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Refugee Rights News

Want to know what CPJ staff have been saying on refugee rights

Keep up-to-date with the latest news and views from CPJ on refugee rights.

The Auditor-General weighs in on Canada’s immigration

Last week Auditor-General Sheila Fraser tabled her fall report in Parliament, part of which critically evaluated Canada’s Temporary Foreign Workers (TFW) Program. Fraser criticized the management of the program, and specifically the federal government’s failure to ensure the safety of workers or to monitor the status and location of workers. These criticisms generated responses from very different points of view.

One point of view included concerns for improving the well-being of people entering Canada through the TFW program, while another called for the overhaul of the system with a refocus on highly skilled workers within immigration policy.

Language as a bridge to the integration of newcomers

Last week I attended an all-day seminar on the integration of newcomers and the issue of language skills within immigration policies. The seminar was hosted by Metropolis Canada, a network for policy research on topics relating to immigration, diversity and citizenship, and Citizenship and Immigration Canada. Panellists and other participants included public servants, academics and practitioners.

Ride for Refugees: We made it!

Last Saturday several thousand Canadians across the country got out on their bikes in the Ride for Refugees to raise money and build awareness about the struggles of refugees, both within Canada and abroad.

Across Canada, over $500,000 was raised and donations are still coming in!

Ride for Refugees: Gear up your bikes for October 3rd

On October 3, 2009, over a dozen cities across Canada are gearing-up (pun intended) for the 6th Annual Ride for Refugees through International Teams Canada. The Ride is a cycling event for everyone (no racing experience necessary!) and aims to raise awareness and support for refugees and Internally Displaced Persons (IDPs), both abroad and in Canada.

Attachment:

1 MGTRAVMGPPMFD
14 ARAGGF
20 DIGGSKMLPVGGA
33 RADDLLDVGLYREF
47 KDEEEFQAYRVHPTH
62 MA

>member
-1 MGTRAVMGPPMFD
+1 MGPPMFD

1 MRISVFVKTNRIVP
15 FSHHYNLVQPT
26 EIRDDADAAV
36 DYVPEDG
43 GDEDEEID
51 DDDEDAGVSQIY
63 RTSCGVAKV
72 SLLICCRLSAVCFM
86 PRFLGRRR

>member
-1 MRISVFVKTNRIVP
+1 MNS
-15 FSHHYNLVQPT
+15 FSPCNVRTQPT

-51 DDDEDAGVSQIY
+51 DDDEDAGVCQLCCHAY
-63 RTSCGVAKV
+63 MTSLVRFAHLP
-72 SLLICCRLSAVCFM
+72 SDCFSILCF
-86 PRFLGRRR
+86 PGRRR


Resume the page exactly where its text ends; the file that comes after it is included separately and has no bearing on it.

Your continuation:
Millions of people around the world are forced to live away from their homes, often in very poor conditions, due to war, violence, political oppression, and discrimination. International Teams Canada estimates that there are almost 70 million refugees and IDPs around the world.

Highlights from the Forum

It’s a bit hard for me to believe that the Canadian Social Forum began exactly a week ago today. I’ve now been back in the office for almost two days, and I feel like I’ve only begun to process all that I saw, heard and experienced in Calgary.

Rethinking Poverty 2 Community Forum: Immigrant Perspectives

“If we are to truly rethink poverty, we must acknowledge that poverty and race go hand in hand.”

This statement was spoken this morning by Uzma Shakir, the keynote speaker at the Rethinking Poverty 2 Community Forum. Held at Ottawa’s City Hall, the Forum brought together recent newcomers and providers of immigrant support services to dialogue on immigrant perspectives of poverty.

Language Requirements Counter to Public Justice Values

Two weeks ago, Minister for Citizenship and Immigration Jason Kenney stated that he believed immigrants should be required to speak English or French before being accepted into Canada, arguing that this would encourage newcomers to integrate more into Canadian society. His statement has since sparked a heated debate about immigration policy in Canada. How do we integrate newcomers into Canada? Is a language requirement fair and necessary for integration?

Supreme Court refuses to hear Safe Third Country case

On February 5, a three-judge panel of the Supreme Court of Canada rejected an appeal application that sought to have the Safe Third Country Agreement deemed unconstitutional. The appeal came from the Canadian Council for Refugees, the Canadian Council of Churches and Amnesty International, who were appealing a Federal Court of Appeal’s decision to uphold the STCA.

Immigration criteria falls short

While we’re finishing up our response to the Fiscal and Economic Statement yesterday, and wondering who our government will be next week, an announcement was made with little fanfare of the new immigration criteria.

New legislation was adopted this spring that allows the Minister of Citizenship and Immigration to prioritize certain immigrants for entry into Canada. The move was a departure from the previous system, where selection criteria were set by regulation and every visa application had to be reviewed by immigration officers.


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